Does anyone remember the television programme My Friend Flicka? It was a show about a kid and a horse. There were lots of these entertainments around at the time. In the sixties, people in the country waited until they were pensioners to have one lonely child whose best friend was either a dog or a horse or, on rarer occasions, a kangaroo. Quite often one of the parents died and the other withdrew to his or her whittlin' or weavin', leaving the poor child with no recourse but to confide in their hairy friend.
The series was based on a trilogy of books by Mary O'Hara which Ialso lapped up. There was a 1943 film with Roddy McDowell too. In those days it was mandatory to have Roddy McDowell in any child/horse/dog combination. Ken McLaughlin, erstwhile friend of Flicka the horse had a toothless old uncle Pete who 'cut his teeth on a branding iron'. They don't make 'em like that any more. I once even wrote a series of songs which had a working title of Thunderhead, after the second book in the Flicka series.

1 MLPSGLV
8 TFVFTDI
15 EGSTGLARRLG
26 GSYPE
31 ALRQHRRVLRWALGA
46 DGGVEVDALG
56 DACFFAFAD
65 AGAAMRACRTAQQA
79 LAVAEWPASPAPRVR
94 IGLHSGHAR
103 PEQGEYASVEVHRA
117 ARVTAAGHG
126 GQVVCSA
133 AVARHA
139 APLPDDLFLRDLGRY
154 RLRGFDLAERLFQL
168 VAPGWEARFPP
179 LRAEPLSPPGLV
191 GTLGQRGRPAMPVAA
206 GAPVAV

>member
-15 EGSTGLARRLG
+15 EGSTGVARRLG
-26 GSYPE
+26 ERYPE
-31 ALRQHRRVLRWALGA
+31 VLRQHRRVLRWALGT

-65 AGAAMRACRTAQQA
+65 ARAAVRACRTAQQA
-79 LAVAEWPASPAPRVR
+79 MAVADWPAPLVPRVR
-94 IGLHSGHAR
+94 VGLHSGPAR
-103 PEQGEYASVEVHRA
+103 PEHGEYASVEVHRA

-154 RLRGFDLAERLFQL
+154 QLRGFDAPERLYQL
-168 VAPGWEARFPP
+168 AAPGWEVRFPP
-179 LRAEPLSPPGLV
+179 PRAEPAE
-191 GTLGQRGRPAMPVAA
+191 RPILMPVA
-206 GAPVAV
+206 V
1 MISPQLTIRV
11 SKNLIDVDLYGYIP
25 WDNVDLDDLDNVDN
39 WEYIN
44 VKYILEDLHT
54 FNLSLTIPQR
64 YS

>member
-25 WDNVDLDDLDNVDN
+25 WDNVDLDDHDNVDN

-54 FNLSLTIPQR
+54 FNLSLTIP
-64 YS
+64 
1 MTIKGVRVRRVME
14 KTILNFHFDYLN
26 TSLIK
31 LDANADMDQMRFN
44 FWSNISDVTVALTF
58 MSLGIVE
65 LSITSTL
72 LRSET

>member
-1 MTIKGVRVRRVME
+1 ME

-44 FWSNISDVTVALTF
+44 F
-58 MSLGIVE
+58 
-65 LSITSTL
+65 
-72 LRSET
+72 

Once getting older just meant losing your teeth, whether or not a branding iron was involved, and settling into elasticated waistbands. I've resigned myself to a month with just one pair of shoes so you can see my resistence to 'not letting myself go' is low, to say the least. The other day I was at a party and a friend who's in her late forties told us she was asked by a train conductor to show her 'Senior Rail Card'. She has a young son who is often assumed to be her grandson but no way does she look sixty.